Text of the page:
Photo by Aaron Dailey

Photo by Aaron Dailey

How do both birds and humans stand to benefit from this project?

This will reduce the birds’ risk of being electrocuted.  They will be able to have nests that will not be removed once they take to the alternative platforms.  FEUS ensures compliance by not moving nests once these nests are active, so pole fires are less of a concern at this point.  Also, FEUS linemen will not have to risk going up and battling pole fires, risking their safety by going up … to remove old nests, etc.

The strategically placed nest platforms can be viewed easily by the public at a distance, which should interest birders that visit NM State Parks.  One alternative nest platform is located right by the Navajo Dam Marina Visitors Center.

It is a win-win for all.

What do you think was particularly exemplary about this mitigation?

The level of cooperation from State Parks, NM Department of Game and Fish, US Fish and Wildlife Service, and the US Bureau of Reclamation was outstanding.  We were able to pool our resources in order to make this mitigation a success and save money along the way.  State parks was able to do the cultural surveys, and USBR was able to the environmental assessment, and FEUS was able to donate the labor and platform hardware in order to save money, time, and effort overall.

What is the current status of these nests?

We have six alternative Osprey platforms installed and ready for Ospreys to inhabit.  Where there were existing nests on FEUS powerlines, these have been removed and placed on the new alternative Osprey platforms.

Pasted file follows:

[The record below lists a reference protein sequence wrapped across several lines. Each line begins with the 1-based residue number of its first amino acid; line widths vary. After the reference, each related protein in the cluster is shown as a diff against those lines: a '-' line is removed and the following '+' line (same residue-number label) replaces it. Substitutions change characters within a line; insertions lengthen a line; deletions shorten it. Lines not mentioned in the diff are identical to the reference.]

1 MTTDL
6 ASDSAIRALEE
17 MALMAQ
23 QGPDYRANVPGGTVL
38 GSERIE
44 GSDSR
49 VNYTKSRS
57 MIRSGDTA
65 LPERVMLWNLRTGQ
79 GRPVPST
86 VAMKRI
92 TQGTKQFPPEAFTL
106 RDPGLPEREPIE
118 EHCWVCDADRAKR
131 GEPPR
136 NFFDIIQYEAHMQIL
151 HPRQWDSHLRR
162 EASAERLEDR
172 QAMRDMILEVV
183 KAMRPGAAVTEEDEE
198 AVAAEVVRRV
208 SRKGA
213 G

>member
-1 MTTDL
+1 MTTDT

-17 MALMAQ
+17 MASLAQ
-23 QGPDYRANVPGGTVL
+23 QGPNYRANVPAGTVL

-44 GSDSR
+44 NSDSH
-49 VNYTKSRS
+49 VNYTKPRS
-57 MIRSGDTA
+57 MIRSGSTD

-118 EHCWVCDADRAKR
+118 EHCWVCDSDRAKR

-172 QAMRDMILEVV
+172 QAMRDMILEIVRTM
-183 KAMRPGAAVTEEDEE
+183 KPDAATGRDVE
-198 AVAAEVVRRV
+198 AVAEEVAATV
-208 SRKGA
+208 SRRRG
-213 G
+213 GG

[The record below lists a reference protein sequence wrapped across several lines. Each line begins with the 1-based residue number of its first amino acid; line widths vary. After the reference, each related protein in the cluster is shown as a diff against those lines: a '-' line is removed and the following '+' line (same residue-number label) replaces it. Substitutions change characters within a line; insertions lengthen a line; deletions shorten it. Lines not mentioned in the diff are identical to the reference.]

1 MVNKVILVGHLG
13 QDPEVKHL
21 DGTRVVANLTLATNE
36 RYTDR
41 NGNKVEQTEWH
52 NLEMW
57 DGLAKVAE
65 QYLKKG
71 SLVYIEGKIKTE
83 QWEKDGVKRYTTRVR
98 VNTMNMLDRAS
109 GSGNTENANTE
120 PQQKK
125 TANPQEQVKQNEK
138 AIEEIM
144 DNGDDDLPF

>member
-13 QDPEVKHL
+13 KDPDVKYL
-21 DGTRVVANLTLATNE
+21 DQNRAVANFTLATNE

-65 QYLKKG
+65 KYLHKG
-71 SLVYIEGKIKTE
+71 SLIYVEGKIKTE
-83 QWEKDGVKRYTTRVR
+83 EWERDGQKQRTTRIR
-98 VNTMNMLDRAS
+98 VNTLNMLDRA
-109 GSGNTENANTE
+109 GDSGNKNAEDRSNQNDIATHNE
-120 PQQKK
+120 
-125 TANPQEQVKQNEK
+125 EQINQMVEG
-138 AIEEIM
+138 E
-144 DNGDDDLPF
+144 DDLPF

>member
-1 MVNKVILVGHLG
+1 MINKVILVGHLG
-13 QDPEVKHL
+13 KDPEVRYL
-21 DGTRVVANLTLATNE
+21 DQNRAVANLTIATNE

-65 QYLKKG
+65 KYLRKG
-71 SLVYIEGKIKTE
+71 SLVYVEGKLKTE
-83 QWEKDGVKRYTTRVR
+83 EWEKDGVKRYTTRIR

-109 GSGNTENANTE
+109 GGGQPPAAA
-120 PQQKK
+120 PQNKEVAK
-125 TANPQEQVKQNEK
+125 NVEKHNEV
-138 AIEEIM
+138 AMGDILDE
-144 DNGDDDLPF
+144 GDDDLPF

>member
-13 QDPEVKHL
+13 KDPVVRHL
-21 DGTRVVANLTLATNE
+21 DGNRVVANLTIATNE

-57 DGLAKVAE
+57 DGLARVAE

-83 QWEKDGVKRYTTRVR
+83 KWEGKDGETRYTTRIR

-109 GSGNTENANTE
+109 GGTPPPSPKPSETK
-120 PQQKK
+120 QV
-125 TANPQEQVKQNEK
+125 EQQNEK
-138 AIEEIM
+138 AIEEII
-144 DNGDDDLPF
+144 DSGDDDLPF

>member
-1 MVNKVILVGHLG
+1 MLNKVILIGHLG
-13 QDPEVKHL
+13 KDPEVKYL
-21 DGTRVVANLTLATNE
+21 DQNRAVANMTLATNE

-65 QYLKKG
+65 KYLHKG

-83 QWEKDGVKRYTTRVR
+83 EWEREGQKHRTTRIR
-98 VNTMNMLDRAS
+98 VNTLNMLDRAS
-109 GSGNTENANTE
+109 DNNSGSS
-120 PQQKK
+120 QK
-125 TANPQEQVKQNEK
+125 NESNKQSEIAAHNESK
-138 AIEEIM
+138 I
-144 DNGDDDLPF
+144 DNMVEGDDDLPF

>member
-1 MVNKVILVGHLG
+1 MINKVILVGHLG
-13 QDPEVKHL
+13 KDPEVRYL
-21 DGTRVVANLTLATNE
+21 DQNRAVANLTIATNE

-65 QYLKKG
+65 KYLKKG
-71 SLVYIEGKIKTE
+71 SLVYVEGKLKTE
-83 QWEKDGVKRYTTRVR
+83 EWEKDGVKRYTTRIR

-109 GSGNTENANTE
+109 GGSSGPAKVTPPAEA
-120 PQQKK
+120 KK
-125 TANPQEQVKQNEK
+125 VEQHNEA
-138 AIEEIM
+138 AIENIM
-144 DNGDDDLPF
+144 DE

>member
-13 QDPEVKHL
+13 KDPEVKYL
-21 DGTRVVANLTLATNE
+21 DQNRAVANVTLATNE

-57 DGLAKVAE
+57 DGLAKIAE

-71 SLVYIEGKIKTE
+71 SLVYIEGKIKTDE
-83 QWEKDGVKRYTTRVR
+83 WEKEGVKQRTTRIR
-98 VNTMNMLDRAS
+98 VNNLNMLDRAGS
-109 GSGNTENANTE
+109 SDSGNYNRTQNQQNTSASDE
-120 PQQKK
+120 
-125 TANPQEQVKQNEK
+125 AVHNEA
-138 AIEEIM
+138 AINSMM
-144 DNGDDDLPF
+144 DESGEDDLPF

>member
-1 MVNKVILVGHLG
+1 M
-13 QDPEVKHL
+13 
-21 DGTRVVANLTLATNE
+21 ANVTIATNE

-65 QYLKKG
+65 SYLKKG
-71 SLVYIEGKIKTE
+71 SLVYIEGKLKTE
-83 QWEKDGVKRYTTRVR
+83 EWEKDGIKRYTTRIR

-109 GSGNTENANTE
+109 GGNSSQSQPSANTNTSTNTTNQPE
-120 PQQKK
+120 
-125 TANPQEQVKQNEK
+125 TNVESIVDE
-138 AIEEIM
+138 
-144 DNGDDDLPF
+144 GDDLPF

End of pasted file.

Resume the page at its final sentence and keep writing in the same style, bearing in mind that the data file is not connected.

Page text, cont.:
Photo by Aaron Dailey

Photo by Aaron Dailey

What do you hope others stand to learn from your work on this project, and in other similar projects?

That through cooperation and collaboration these projects are possible and everyone wins, especially the birds.

For more background on this project, check out the coverage provided by the Farmington Daily Times below or download a PDF of the article here!


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Maggie Grimason is a senior editor & educator at Hawks Aloft. 

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Walk Softly: Free at Last!

Once in a while a really nice thing happens and I was fortunate to share in one particular instance’s successful conclusion. In mid-December in Ontario, Canada, Scugog Councillor Betty Somerville and her husband Len were driving on Simcoe Street north of Port Perry and noticed a large bird, obviously in distress, on the side of the road. As they watched, the bird flopped around in the ditch, clearly injured, so Len cautiously approached the bird and placed a coat over it to calm it. Wild birds can be very stressed when injured, so it is critical to first decide if you can catch it without causing further harm or if you should seek help from a professional first. Due to the location of the bird near a busy highway, as well as the remoteness of the location, Len and Betty decided to try the rescue. They knew they needed to act fast as the injuries appeared severe, so they drove to the Scugog Animal Hospital, where Erin Forget, a registered veterinary technician, examined the bird. Clear signs of trauma were noted and the bird appeared weak, spastic, and had trouble holding its head and wings in place. After some preliminary x-rays, it was confirmed that the bones were undamaged–lucky! Soft tissue damage and trauma could be dealt with, but not at the vet clinic.